Mylo was diagnosed just before he was a year old. Our health visitor was concerned about his fat tummy and he’d stopped growing. We were soon on a roller coaster of blood tests, liver biopsy, scans, finger-pricks, physiotherapy and a feeding regimen. Our local hospital, East Surrey, transferred Mylo to Kings College London before finally he was admitted to the Evelina Children’s Hospital, London.
Learning the routine for regular feeds
We experienced a mixture of emotions during our two-week stay at Evelina; being trained to insert a nasogastric (NG) tube, to feed through the tube and to replace it when it comes out. We had to feed Mylo every three hours, on time, including night-time feeds. Children with GSD3 cannot be fed ten minutes late, otherwise blood-sugar levels drop rapidly!
As Mylo must eat often, he never feels hungry so picks at food. Always clock watching is one of the hardest parts of living with this condition. Mylo can’t fit in with us, we must adjust around him, simple things like when travelling – pulling over to feed him.
We never really had time to think about what this condition would mean for us as a family, or Mylo, long-term. One thought was “Can we still go camping?” – the answer is “Yes”, but we must take copious supplies on a fortnight’s holiday. We have to triple-check all items delivered to our home, as they can’t be purchased from a local chemist should we run out.
Regular visits to the Evelina for checks
All trust is in the NHS; the wonderful doctors, consultants and nurses who treated our son made us realise just how ill he’d been in his first year. Mylo even spent his first birthday in hospital, having been taken from his party by ambulance after his body couldn’t cope with the immunisations of the previous day.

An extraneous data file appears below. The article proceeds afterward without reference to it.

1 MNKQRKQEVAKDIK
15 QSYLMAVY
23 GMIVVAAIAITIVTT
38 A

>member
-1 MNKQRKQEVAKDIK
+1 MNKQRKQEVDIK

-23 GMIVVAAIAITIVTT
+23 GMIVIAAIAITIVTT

We visit the Evelina multiple times each year and Mylo spends two days in hospital for his profile assessment each year. This is to ensure his feeding regime is on schedule, or whether it should be tweaked as he grows. Mylo never really complains; apart from having a cannula inserted regularly, and his PEG changed every 3-6 months. GSD3a means that Mylo’s heart is affected and he must have a regular electrocardiogram (ECG). It’s a condition for life, which he must learn to live with.
Mylo is now regularly fed through his Percutaneous Endoscopic Gastrostomy (PEG) so never feels hungry and doesn’t often eat orally. This is improving as he grows, but he’s still a long way from eating a normal dinner. The hardest time is when his treatment falters; to be woken at night by his screaming out in agony during a fit due to hypoglycaemia. We quickly administer emergency treatment before calling 999. Then, on the way to A&E, try to hold ourselves together whilst comforting our daughter.
We never treat him differently
Mylo attends a mainstream school and has three one-to-one teaching assistants. GSD3a affects all muscles so Mylo’s fine motor skills suffer; he has weak fingers and struggles with buttons, zips, handwriting and anything fiddly. He uses a writing slope to prevent scrunching of his shoulder blades and uses a finger grip to write and a footrest for support.
Gross motor skills are also affected, he struggles with running, stairs, walking any distance, and relies on a disability pushchair. He can’t ride a bike yet, unlike his friends. Mylo struggles to keep up with his peers at school, Cub Scouts and swimming, but always tries. We have never treated him differently; he’s just an ordinary boy whose body doesn’t function normally.